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What loyalty looks like in 2014


With Amazon’s customer retention rate hovering north of 90%, customer loyalty initiatives are understandably at the top of every retail CMO’s to-do list. Of course, it’s harder these days to find room in consumers’ wallets for another membership card, what with American households belonging to an average of 22 loyalty programs, according to the loyalty research unit Colloquy. But Colloquy also found that each household’s activity was concentrated on fewer than half that number of programs.

The reasons why are simple. As top retailers continue to evolve their programs they must do so inways that ensure they remain effective andrelevant to program participantsby delivering rewards.The top ways retailers are using loyalty programs to boost purchase frequency and generate customer lifetime value, include the following:

1: Extend loyalty beyond purchase

Loyalty rewards traditionally accrued through transactions — the point-per-dollar-spent model. But smart retailers know their relationships with customers extend far beyond the cash register, and they’re using their loyalty programs to connect with shoppers before — and between — the moments when money changes hands. Best Buy and J.C. Penney, for example, have run promotions where they reward shoppers for leaving product reviews. The trendy lifestyle retailer Gilt awards points for visiting its website every day. (OK, just one point, and it’s not worth that much, but it feels good to be recognized!) Office Depot gives shoppers points for completing member profiles, which contain questions ranging from occupational field and children’s schooling level to the importance that environmental friendly products have on purchase decisions.

2: Move from rewarding social to social rewards

By now, many retailers have at least experimented with rewarding consumers for social activity that enhances the brand. But some, including JetBlue and Citibank, have taken sharing one step further, permitting members to establish joint loyalty accounts — either through their own platforms or through Facebook — so that rewards can be earned and enjoyed by groups. The JetBlue Family Pooling program, launched in October, has seen more than 30,000 groups sign up in just three months. According to a joint study by marketing firm Directivity and digital agency Citrus, 65% of consumers want to share their loyalty benefits with friends, family or charities. Of those, 70% say they would shop more often if they were able to share rewards, and 45% say they would spend more.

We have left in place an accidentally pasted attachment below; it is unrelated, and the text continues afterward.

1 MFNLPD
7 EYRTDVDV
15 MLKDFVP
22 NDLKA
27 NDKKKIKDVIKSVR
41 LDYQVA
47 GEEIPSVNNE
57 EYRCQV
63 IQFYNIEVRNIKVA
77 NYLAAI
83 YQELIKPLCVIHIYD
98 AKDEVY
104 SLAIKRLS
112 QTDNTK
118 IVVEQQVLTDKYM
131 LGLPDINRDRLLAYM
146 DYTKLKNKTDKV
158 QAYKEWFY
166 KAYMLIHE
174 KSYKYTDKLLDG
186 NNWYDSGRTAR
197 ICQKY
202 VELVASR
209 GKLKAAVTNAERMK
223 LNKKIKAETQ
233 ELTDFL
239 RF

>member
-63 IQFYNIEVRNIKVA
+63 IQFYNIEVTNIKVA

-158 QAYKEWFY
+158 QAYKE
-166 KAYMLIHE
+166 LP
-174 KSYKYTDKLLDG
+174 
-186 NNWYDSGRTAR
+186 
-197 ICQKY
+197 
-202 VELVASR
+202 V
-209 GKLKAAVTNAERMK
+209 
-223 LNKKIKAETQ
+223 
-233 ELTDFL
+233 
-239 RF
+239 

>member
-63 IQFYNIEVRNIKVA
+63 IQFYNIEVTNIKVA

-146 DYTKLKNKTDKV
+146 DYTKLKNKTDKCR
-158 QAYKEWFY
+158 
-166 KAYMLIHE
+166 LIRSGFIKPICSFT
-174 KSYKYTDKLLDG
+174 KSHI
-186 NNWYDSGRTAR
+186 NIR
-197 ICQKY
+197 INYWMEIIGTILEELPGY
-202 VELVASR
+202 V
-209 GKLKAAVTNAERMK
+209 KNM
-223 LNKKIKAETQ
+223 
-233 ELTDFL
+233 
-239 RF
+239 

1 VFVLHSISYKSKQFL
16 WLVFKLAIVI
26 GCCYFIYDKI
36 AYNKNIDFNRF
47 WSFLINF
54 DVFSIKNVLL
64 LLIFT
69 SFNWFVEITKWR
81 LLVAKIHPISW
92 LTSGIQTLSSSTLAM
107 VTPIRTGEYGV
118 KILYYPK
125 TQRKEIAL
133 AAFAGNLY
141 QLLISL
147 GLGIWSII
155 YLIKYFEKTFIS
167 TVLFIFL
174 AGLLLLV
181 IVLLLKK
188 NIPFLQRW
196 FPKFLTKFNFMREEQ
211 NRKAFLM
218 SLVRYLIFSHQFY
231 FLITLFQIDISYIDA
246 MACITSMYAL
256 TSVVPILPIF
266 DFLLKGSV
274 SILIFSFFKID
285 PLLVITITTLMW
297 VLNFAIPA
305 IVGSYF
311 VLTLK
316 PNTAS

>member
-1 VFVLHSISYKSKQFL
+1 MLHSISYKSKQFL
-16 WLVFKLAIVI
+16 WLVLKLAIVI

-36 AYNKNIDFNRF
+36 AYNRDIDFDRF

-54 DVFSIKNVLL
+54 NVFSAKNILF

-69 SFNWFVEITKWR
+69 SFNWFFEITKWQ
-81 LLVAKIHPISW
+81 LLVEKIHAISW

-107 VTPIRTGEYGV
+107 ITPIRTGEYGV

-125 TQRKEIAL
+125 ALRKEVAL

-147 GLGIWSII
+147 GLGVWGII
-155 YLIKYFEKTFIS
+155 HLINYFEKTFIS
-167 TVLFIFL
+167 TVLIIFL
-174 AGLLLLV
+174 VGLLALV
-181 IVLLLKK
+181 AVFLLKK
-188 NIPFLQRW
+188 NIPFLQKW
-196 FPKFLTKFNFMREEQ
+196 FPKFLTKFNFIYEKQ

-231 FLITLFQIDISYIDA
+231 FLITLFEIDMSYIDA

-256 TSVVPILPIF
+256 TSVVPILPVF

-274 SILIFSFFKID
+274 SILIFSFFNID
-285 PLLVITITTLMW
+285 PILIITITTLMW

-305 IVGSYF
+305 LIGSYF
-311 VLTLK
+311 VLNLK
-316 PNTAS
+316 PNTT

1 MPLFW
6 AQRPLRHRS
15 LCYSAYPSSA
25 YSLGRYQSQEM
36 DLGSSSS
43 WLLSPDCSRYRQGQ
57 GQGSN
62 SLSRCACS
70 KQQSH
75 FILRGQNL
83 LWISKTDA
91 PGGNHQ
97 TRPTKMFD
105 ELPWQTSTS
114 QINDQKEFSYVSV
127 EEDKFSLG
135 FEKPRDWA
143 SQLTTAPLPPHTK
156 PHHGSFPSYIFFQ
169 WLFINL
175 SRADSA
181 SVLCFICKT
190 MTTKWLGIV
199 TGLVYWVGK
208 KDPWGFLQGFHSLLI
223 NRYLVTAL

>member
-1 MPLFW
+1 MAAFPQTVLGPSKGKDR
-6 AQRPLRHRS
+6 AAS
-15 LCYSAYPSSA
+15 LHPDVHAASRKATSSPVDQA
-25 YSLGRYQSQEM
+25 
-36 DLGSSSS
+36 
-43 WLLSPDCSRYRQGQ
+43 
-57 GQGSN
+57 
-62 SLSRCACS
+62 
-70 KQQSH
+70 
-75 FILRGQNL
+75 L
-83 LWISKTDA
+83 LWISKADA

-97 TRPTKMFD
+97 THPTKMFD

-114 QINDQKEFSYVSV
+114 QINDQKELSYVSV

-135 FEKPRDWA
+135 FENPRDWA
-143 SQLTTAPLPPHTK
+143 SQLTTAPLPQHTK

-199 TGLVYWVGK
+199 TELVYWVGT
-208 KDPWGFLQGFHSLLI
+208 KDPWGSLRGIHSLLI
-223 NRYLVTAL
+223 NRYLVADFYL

3: Deliver true omnichannel loyalty

In an omnichannel world, consumers expect to be able to earn and redeem rewards no matter how or where they buy. No retailer meets that expectation better than Starbucks, whose loyalty program seamlessly spans in-store and online experiences. The company’s mobile app, for instance, can be used to make payments, accrue Starbucks Rewards, and check point balances. Starbucks even rewards consumers who buy its products through supermarkets and grocery stores: Last year, the company began applying a sticker with a unique 9-digit code — a “Star code” — to packaged coffees. Members who buy these items can peel off the sticker and type the code into their online accounts.

4: Personalize loyalty communications

With customers more careful about sharing personal information, loyalty programs are becoming the tool of choice for gathering the data necessary to deliver the kinds of smarter, more personalized experiences that drive higher sales and profits. Sephora’s Beauty Insider rewards program asks members to fill out a short beauty questionnaire about their hair and skin, and then provides customized product recommendations based on responses. Smart retailers are also initiating automated email promotions that target shoppers based on inactivity. For example, if a customer’s reward balance expiration is approaching, a message like, “If you make a purchase this weekend, we’ll give you double points and your balance won’t expire” can be incredibly effective at spurring incremental purchases and reducing churn.

5: Partner with complementary brands for strategic loyalty benefits

Savvy retailers are figuring out that their loyalty programs can win increased consumer mindshare through partnerships with complementary brands. For example, Safeway has extended its loyalty program beyond its own shelves by partnering with Chevron and Texaco gas stations. Shoppers earn Safeway Reward Points, which can be redeemed right at the pump for up to 20 cents per gallon. These types of strategic partnerships are an extension of a trend that began in the airline and hospitality industries, where brands like Delta and Starwood loyalty program members can earn and redeem rewards that span both brands.

Ashley Bienvenu is a loyalty analyst at 500friends, a marketing services firm founded in 2010 that is focused on loyalty and retention solutions. She can be reached at [email protected].

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